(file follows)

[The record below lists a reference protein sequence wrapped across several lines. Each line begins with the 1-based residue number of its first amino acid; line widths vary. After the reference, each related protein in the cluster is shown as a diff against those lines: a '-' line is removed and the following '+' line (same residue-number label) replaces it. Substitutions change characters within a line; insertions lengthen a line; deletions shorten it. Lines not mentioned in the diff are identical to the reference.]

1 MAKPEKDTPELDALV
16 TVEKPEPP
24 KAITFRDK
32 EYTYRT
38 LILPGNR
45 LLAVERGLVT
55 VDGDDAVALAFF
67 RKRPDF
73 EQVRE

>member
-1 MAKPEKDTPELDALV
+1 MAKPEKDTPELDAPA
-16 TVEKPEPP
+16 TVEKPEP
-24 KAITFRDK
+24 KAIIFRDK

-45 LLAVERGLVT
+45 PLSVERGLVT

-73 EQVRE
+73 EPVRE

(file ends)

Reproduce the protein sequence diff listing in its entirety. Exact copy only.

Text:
[The record below lists a reference protein sequence wrapped across several lines. Each line begins with the 1-based residue number of its first amino acid; line widths vary. After the reference, each related protein in the cluster is shown as a diff against those lines: a '-' line is removed and the following '+' line (same residue-number label) replaces it. Substitutions change characters within a line; insertions lengthen a line; deletions shorten it. Lines not mentioned in the diff are identical to the reference.]

1 MAKPEKDTPELDALV
16 TVEKPEPP
24 KAITFRDK
32 EYTYRT
38 LILPGNR
45 LLAVERGLVT
55 VDGDDAVALAFF
67 RKRPDF
73 EQVRE

>member
-1 MAKPEKDTPELDALV
+1 MAKPEKDTPELDAPA
-16 TVEKPEPP
+16 TVEKPEP
-24 KAITFRDK
+24 KAIIFRDK

-45 LLAVERGLVT
+45 PLSVERGLVT

-73 EQVRE
+73 EPVRE